some guns are under cocking, the rod should have
come out when you removed the trigger frame.) And
remove the pump.
Tilt the body back, and the hammer, main spring and
bolt should drop out of the rear of the gun, they
might need a little push. Take a good look at how
these parts go together, and remember, so
it’ll be easier to reinstall them later.
Cleaning and polishing inside the barrel/
gun body (if its all one piece, this
applies to both):
Cleaning the internals:
Run a non abrasive cloth or battle swab
though the length of the barrel to get out any
loose or heavy gunk that builds up in there.
Run some warm water through it, to dissolve any
build up of old paint or debris. Caution: the
barrel will conduct heat, using hot water can cause
burns even if you don’t touch the water. The
heat will travel through the barrel and heat it
Swab it to dry, or push a paper towel through it
with a wooden dowel (metal will scratch) , and use
your squeegee to take out any excess water.
Inspect it by holding it up to a light (never
ever do this with an assembled marker, or you risk
blowing your eye out), if it looks shinny
and clean, your done , put it back on your towel.
If not, repeat the about again.
If you have a lot of scratches, or just cant seem
to get it clean enough, find some "0000" steel wool
(about $3 @ home depot) and a wooden, or tape
wrapped rod. Tear off enough steel wool to fit in
the barrel snugly, and use that rod to push it back
and fourth inside the barrel until the grit is
worked out, or the scratches have been polished
out. It may take awhile. Then clean again as above.
Make sure you do a good job, the steel wool will
leave residue behind. Caution: Never use any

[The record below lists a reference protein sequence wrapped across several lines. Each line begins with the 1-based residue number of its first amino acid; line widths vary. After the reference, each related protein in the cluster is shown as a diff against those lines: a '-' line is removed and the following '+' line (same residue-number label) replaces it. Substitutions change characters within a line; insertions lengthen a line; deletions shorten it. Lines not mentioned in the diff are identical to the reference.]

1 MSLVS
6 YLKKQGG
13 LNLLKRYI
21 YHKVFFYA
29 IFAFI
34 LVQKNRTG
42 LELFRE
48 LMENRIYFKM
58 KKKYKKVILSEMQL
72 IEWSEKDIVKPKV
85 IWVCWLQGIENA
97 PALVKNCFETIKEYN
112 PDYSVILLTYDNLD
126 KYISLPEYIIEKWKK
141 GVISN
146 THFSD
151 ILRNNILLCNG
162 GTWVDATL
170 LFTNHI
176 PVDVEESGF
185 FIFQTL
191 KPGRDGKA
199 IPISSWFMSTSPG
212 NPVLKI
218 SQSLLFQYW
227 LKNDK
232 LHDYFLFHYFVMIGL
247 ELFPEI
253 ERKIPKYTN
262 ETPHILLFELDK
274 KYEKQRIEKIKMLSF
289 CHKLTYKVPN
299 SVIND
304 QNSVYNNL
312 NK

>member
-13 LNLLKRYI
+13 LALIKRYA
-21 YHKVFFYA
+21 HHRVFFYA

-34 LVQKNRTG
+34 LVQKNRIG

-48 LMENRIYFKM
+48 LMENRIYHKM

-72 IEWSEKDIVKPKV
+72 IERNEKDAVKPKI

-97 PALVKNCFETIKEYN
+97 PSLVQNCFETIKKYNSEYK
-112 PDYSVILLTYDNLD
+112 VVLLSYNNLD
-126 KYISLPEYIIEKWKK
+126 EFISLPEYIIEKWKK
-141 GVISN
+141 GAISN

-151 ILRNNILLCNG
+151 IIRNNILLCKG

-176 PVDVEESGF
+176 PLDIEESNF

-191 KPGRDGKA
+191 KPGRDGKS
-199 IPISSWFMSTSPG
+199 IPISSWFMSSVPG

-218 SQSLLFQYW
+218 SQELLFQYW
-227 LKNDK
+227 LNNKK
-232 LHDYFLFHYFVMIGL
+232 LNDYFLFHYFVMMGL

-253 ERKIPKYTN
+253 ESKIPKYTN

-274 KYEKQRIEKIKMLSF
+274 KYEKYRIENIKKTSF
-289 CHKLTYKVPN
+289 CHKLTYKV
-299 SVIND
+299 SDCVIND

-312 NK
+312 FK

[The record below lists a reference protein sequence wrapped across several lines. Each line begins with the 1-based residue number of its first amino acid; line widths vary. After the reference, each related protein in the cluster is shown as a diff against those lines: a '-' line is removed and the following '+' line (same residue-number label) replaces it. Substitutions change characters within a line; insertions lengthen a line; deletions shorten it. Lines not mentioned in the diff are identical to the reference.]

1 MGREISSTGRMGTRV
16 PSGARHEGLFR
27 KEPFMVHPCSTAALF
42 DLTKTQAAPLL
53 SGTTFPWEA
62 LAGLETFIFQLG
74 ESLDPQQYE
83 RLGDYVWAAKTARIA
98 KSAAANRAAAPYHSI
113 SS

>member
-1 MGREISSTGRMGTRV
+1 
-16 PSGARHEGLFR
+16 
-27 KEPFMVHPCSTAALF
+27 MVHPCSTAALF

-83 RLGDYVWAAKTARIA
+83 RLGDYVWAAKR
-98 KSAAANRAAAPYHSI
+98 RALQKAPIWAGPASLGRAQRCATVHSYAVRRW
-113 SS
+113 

steel wool above 00 grade, or you will make it
worse and scratch your barrel up.
Cleaning the rest of the gun:
Wipe them off with a paper towel or rag, if you
have a heavy buildup of grime, you can run them
under warm water, or even soak them in a pan with
dish washing liquid for a bit. Dry thououghly. If
this still doesn’t do it, you can hand buff
the metal parts with 0000 steel wool until there
clean and shiny. Don’t forget to rinse them
again and get out the steel wool debris.
Caution: DO NOT BUFF RUBBER OR PLASTIC PARTS
WITH STEEL WOOL, IT WILL SCRATCH THEM AND POSSIBLY
DAMAGE THEM PERMANENTLY. Use soap and warm
water only on these parts.
Wipe the remaining parts down with a paper towel or
rag, if this isn’t enough you can run them
under warm water and use dish detergent. Make sure
you dry all parts completely.
Now that you’ve got a pile of clean parts on
your towel, its time to get out the paintball gun
oil. Use it sparingly. A little oil goes a long way.
Put a drop on the hammer, and spread it around with
your finger, do the same for the metal part of the
bolt, around all o-rings, the valve tube, and place
where two parts will come in contact with each other.
Its also a good idea to put a drop in the ASA, on the
barrel threads if applicable, on the trigger pins,
etc. After you oil put the parts on a paper towel so
they don’t pick up lint while waiting to be put
back on the marker.
You remembered how the marker came apart right? Good,
because now its time to put it all back together, get
started :) ..
Once you’ve reassembled your paintball gun, its
a good idea to test the action , pump the pump,
BEFORE putting a co2 source on the gun, to
work the oil in and make sure you’ve
reassembled it correctly. You should never have parts
left over, unless you’ve replaced something
with a new part. Don’t over tighten screws,
stripping out aluminum threads is very easy and its
expensive to fix. Just hand tighten everything so its
snug, and you’ll be okay. Your done!!
Don’t forget to rechrono your marker before
you play with it, and always keep safety first!!!